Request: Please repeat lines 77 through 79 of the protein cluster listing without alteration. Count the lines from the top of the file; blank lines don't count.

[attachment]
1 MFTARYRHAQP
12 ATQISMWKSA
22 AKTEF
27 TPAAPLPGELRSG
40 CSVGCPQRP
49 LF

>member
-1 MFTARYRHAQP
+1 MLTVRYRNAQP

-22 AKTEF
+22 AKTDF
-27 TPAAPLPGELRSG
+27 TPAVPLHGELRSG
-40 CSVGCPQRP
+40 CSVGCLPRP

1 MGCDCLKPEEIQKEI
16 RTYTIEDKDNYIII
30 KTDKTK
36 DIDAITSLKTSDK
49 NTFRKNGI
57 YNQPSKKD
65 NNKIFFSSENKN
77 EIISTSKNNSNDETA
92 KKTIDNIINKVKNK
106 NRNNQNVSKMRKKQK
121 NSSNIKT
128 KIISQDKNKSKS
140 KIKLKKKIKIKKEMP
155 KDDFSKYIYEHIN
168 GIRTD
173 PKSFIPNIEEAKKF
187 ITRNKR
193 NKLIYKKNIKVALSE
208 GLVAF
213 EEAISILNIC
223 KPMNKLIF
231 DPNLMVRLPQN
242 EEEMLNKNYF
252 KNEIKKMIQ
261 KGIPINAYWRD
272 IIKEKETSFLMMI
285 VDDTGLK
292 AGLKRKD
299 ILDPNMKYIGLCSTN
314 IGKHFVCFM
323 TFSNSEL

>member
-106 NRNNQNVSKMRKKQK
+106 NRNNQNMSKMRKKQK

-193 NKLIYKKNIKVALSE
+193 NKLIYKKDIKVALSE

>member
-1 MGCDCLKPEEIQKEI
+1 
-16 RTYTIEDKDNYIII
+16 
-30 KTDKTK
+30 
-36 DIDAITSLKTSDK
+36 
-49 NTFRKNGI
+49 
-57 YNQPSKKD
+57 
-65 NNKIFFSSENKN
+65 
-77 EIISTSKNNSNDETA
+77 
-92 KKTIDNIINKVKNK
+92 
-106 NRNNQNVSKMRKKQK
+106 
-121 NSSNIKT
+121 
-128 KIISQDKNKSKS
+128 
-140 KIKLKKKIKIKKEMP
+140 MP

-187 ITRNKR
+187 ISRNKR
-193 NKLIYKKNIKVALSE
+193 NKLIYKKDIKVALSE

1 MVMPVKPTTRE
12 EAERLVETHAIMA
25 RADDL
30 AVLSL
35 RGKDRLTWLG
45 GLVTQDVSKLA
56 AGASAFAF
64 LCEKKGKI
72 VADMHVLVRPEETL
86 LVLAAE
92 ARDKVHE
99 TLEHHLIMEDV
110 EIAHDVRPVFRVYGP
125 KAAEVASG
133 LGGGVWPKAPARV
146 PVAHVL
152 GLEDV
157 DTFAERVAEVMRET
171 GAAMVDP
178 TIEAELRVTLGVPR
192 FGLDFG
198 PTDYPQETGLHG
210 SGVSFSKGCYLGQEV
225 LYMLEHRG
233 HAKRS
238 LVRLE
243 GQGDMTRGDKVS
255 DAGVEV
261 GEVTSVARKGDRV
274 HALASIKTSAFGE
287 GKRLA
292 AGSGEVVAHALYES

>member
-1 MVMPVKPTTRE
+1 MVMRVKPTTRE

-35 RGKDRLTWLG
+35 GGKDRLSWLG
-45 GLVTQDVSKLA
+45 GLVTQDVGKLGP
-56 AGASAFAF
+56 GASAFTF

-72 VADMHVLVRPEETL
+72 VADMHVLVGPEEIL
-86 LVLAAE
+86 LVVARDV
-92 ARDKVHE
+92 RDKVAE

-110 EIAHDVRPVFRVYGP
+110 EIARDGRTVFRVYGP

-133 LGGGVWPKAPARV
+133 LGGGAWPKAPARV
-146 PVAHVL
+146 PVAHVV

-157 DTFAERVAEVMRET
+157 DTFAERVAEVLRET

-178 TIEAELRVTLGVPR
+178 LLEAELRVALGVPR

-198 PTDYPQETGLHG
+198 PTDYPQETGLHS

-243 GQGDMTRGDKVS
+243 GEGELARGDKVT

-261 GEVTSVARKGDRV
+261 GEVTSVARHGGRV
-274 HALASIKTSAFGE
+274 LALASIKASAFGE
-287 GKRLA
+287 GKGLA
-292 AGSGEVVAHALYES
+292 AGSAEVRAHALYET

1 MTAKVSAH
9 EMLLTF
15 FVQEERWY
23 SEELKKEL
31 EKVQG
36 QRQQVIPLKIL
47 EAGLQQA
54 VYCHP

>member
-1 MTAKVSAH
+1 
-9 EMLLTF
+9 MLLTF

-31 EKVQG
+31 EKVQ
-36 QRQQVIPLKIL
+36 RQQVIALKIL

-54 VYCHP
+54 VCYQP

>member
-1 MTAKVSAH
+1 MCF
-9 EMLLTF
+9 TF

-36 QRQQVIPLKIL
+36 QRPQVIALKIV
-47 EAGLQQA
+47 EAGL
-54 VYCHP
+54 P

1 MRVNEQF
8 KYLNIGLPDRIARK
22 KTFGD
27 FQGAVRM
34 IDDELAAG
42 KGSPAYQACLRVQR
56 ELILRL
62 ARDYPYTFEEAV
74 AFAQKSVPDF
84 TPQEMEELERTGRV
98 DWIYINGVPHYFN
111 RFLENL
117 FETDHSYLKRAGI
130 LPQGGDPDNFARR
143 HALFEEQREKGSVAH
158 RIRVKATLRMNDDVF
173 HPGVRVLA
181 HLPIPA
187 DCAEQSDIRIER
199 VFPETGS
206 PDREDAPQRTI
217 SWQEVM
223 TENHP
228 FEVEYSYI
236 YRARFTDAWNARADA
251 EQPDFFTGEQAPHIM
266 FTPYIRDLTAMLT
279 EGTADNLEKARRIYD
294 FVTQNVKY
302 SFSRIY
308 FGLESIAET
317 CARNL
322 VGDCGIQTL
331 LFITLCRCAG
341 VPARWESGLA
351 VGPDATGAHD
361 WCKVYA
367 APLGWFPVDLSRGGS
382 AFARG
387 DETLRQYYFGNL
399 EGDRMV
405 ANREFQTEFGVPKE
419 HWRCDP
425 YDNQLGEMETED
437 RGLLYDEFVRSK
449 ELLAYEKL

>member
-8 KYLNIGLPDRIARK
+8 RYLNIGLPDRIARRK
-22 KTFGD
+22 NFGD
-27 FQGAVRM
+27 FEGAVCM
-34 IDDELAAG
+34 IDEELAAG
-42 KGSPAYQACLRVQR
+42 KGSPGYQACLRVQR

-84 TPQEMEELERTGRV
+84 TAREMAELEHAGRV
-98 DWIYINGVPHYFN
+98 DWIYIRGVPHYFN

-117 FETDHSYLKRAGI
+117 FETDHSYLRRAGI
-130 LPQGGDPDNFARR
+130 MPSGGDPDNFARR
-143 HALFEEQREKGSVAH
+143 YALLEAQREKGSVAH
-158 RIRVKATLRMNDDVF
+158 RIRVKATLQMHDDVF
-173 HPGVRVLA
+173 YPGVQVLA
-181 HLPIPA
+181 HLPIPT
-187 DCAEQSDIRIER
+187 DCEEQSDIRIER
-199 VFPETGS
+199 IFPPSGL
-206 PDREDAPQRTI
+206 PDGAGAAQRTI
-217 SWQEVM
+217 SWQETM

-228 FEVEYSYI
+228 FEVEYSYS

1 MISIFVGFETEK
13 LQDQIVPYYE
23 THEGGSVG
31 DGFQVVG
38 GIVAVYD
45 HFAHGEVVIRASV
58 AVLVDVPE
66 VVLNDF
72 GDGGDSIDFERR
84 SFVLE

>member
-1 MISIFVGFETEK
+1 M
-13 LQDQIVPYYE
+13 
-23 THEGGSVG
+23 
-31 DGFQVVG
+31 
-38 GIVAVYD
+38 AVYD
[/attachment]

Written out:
-140 KIKLKKKIKIKKEMP
+140 MP

-187 ITRNKR